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from the June 2004 issue

Two Poems


She pricks blood from a bush,
eyes as bright
as time to come
that casts no shadow on her years.

If memory serves me right, she says,
a year after her return,
the blackberries are nowhere as sweet
as the snow we had last year.

The shimmering tide
is high as the sun
that fills every cove of her pulse,
and a thorn in her talk, unknown to her,
skins the tips of my fingers.

She wants me to taste
the black sweetness,
grown bitter as truth
on the tip of my tongue.

If I could take this day
and all the short days
already past, I would,
catch time by the throat,
and choke it until it stopped

so she could taste time and again
the leaving light of this day
soundless as last year's snow
that never fell (nor will fall)
to this earth.

The Singer

These two here in front of me
think he's singing to only them

when he plays a loving lament,
their fingers ache to be home

where they can play on each
other till morning. The lonely

and old flames are amazed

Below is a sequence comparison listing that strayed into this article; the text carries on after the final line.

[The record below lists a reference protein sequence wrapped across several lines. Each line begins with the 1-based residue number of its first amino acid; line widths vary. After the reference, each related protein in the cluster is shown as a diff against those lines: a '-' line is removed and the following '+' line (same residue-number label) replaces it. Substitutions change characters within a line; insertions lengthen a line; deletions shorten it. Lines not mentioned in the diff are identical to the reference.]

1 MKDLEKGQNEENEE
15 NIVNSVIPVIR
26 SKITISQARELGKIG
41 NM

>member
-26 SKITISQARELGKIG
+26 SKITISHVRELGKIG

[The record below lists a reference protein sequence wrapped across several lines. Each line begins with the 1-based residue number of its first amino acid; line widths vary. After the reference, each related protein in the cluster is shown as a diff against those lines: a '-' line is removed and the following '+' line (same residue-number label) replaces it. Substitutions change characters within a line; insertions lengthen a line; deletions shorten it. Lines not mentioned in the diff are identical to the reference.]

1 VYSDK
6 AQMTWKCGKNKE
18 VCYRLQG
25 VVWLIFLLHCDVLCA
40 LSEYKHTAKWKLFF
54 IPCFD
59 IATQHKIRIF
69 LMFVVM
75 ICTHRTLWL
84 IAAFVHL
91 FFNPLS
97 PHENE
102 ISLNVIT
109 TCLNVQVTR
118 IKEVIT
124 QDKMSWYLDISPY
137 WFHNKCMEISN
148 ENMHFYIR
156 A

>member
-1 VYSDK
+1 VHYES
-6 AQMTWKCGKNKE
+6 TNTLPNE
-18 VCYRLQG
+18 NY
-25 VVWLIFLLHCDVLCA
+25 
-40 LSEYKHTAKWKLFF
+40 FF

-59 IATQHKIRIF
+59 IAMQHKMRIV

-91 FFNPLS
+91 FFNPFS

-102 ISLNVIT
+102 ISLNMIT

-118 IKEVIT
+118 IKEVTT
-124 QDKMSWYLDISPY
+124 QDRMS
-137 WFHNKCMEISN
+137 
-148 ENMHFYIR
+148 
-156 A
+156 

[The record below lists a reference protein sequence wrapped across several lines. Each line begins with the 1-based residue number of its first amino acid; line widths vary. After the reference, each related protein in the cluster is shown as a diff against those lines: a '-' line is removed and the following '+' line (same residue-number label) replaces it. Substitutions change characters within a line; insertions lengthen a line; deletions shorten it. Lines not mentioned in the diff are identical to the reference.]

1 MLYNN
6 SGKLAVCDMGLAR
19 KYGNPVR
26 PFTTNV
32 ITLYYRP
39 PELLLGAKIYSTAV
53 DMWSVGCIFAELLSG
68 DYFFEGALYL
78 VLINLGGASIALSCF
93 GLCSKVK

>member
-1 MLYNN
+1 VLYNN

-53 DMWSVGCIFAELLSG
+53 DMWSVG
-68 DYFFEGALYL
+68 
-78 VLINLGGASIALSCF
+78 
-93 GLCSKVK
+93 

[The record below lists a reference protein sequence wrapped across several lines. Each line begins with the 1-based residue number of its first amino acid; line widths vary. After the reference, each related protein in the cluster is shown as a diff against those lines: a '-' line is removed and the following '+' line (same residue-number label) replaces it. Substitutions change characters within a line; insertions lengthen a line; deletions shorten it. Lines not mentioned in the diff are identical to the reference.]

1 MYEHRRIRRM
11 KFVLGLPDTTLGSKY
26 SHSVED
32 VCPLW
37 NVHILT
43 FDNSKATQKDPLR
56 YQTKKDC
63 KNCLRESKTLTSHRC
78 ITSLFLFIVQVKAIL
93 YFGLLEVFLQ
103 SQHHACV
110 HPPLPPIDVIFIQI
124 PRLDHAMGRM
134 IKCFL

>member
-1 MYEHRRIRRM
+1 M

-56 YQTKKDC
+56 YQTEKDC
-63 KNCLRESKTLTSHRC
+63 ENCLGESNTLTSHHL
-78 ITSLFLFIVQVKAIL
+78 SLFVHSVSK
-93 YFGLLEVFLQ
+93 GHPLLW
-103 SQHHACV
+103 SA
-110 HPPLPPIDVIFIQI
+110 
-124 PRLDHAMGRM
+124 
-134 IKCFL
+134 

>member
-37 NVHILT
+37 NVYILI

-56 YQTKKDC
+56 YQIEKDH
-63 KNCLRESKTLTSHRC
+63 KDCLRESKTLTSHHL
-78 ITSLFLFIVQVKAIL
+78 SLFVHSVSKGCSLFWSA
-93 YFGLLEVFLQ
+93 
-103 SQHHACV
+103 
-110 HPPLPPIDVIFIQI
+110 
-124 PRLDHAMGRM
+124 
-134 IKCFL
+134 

a man they've never met

has the broken tunes of their dreams
off by heart on the tip of his tongue.

When he touches the strings
that tied them together the first time

ever, the married couple in the corner
move closer in spite of themselves.

When the sleeve of the man's shirt
brushes his wife's shoulder, a young fella

at the other end of the room
takes off his summer jumper and asks the barman

to turn the heat down for God Almighty's sake.
The girl made lovely by sorrow prays

he'll never rest until he finds her.
Outside, a fleet of sirens storms the night,

squadcars, ambulances and fire-brigades
running from the fire that can't be put out

in the smoldering hearts of the men inside
who are late again for the neverending funeral.

Beside the bridge, the morse code
of loneliness broadcast on flurries

of air is clear as day to the man
who has just jumped. The water is smooth

as a sheet and he is deaf to the world
as the music fills his mouth,

washing away a world of worries.
The singer keeps on strumming

the strings that stretch from the heart
to the mouth of his guitar.

His cry is soft as the river, a blanket of water
drawn up over all our sleepy heads.

© Louis de Paor. By arrangement with the author. Translation © 2004 by Mary O’Donoghue. All rights reserved.

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